Not all clients are nice people. Some are sadists. Some visit to check up on you. Some want to get out of their offices for a day. Some like to watch your team twist. Some want to see if your offices are real, state-of-the-art and clean. Probably less than half of client visits actually accomplish anything. Have a written agenda; have drinks and some light food; make sure the whiteboards are clean; have a facilitator to make sure you go through the entire agenda. Make sure someone takes notes, summarizes action items and sends them to all participants. Follow up on all action items. Treat your client like a guest, not a pal, not an enemy, but don’t put up with any crap, either. You’re in a business relationship, so act that way. Even if the client is a jerk.

5. The Project Kickoff Meeting

It’s always high-stakes in a project kickoff meeting. It’s where goals are set, pecking order is established, deliverables and dates are agreed on. Run through goals with your manager first. Know why you’re at the meeting and what’s expected of you. Agree in advance on three things you need to accomplish, and get them done. Take notes and report back – and include personality sketches, and your assessment of who’s really in it to get things done. Remember it’s a project, not the rest of your life. You can do this.

6. The Team Meeting

Regular team meetings are essential in many organizations, but they can be fraught with danger. Not all teams get along. Some people may be disorganized or have negative attitudes. Go in acting like a leader. Make people accountable. Have your own assignments complete. And use each team meeting as an opportunity to build consensus and team spirit – don’t act like a cheerleader, but a leader. Stuck with a dysfunctional team? Well, aren’t we all at some point?

7. The Off-Site Meeting

Beloved of managers who think going to a hotel or conference center in the middle of nowhere will invigorate the troops and get things back on track. Games may be involved, or consultants doing Meyers-Briggs and other party tricks. IRL, this is bad strategy and almost never results in team building. Expect lots of eye-rolling and borderline disruptive behavior. Don’t plan off-sites unless you have a goal and a really good reason. Never think of these meetings as a ‘reward’ – they are to be survived. Don’t kid yourself that they’re fun.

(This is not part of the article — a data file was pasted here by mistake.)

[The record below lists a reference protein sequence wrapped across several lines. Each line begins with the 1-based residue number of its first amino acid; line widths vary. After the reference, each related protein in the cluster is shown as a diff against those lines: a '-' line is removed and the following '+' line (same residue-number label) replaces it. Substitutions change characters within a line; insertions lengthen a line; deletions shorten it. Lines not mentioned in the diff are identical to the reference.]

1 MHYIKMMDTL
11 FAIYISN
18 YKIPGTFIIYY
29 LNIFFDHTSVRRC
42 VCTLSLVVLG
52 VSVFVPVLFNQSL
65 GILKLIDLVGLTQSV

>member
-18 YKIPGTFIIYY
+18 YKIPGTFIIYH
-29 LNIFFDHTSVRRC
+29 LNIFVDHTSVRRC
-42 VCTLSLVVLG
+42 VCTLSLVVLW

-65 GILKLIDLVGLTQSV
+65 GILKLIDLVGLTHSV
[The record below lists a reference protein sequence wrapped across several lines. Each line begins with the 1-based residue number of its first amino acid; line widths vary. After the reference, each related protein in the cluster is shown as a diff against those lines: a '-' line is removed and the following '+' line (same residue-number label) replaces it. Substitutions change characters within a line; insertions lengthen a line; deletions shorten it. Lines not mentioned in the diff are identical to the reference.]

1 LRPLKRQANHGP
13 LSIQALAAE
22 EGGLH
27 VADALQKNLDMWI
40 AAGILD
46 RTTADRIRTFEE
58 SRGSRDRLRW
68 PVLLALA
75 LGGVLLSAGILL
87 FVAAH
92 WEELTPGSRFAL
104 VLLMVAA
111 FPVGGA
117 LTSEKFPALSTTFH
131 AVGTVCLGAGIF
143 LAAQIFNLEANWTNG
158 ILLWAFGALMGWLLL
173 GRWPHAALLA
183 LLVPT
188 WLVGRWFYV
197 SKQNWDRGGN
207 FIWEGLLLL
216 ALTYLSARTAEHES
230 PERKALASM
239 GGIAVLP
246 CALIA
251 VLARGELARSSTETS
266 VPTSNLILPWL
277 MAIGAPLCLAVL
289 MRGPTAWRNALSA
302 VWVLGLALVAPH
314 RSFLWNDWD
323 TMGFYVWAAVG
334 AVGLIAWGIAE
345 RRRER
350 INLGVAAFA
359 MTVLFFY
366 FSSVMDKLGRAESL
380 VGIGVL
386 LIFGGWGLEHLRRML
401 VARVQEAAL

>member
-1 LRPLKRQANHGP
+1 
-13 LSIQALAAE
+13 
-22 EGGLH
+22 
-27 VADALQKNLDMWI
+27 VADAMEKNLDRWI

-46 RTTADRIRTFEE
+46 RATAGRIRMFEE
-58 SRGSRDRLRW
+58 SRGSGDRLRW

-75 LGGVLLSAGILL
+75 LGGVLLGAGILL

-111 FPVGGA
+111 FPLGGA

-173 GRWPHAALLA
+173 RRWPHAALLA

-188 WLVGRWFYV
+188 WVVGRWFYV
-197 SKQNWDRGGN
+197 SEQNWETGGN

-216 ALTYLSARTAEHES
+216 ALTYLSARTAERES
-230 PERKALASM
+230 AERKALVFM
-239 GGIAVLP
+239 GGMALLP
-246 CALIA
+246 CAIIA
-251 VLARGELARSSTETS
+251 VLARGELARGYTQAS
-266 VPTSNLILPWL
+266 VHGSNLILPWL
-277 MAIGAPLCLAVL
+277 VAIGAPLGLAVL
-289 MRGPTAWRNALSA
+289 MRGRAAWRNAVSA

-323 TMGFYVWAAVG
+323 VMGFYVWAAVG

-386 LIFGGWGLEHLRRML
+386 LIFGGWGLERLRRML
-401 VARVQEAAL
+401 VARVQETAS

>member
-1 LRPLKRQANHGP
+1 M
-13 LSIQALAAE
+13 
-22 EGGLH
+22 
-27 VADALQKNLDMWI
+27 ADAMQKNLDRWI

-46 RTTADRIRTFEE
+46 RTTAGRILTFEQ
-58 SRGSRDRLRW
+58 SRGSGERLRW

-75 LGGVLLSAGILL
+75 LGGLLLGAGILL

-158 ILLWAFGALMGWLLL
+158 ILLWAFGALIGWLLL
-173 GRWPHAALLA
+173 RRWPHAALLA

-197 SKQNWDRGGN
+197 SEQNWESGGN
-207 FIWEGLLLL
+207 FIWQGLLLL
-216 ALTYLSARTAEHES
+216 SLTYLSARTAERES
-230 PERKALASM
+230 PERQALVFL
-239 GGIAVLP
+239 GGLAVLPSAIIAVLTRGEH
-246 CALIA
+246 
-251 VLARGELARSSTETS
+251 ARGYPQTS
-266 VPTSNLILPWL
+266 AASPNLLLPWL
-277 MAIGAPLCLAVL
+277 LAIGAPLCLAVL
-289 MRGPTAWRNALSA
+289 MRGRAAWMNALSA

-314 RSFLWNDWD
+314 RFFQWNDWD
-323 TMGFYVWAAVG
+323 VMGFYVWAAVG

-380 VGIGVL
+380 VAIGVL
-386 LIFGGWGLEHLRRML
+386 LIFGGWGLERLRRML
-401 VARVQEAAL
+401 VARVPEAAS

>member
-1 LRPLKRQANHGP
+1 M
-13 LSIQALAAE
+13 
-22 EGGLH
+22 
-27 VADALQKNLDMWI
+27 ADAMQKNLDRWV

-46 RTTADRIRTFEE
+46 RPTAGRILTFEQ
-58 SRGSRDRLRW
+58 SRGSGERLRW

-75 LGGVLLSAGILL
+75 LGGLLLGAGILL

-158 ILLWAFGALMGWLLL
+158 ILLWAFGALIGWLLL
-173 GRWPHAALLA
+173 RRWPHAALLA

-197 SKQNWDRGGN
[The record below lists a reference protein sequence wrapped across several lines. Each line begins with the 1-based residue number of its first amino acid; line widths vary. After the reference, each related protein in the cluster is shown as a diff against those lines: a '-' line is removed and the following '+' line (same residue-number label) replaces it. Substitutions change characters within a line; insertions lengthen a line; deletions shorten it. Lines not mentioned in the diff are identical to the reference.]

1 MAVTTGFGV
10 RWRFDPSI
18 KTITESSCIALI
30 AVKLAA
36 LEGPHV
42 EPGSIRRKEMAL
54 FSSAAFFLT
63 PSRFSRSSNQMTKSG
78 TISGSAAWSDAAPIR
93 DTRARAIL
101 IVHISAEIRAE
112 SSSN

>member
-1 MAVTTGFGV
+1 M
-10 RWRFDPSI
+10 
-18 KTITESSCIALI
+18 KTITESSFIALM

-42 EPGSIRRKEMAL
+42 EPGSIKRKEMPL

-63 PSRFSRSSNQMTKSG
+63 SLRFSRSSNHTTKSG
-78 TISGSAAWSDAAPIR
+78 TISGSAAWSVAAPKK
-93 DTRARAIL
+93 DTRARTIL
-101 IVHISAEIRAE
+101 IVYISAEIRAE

8. The Performance Review Meeting

Some managers do quarterly reviews, some annual. Either way this can be the most dangerous meeting of all. A good manager will never surprise you in a performance review, but good managers are few and far between. So prepare by reviewing at your objectives, re-reading your last review, and coming prepared with a document that lists all your achievements against objectives, as well as areas where you went above and beyond expectations. Expect a few surprises and be prepared to hear hard things – some manager think it’s bad form to give an all-positive review. Be strong, and keep you emotions in check. Don’t argue – note where what you hear diverges from your reality, and ask to review those sections. Be dispassionate, not defensive.

9. The Budget Review Meeting